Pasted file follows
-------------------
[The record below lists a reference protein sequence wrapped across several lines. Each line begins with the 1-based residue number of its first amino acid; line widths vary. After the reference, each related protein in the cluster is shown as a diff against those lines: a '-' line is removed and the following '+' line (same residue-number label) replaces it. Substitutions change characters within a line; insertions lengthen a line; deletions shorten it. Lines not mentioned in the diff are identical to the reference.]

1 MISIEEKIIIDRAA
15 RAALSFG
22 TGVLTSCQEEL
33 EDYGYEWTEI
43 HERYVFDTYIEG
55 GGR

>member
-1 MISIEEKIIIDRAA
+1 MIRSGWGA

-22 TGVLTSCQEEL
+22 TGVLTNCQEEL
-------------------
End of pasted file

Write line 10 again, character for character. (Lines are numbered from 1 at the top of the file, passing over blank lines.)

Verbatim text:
+1 MIRSGWGA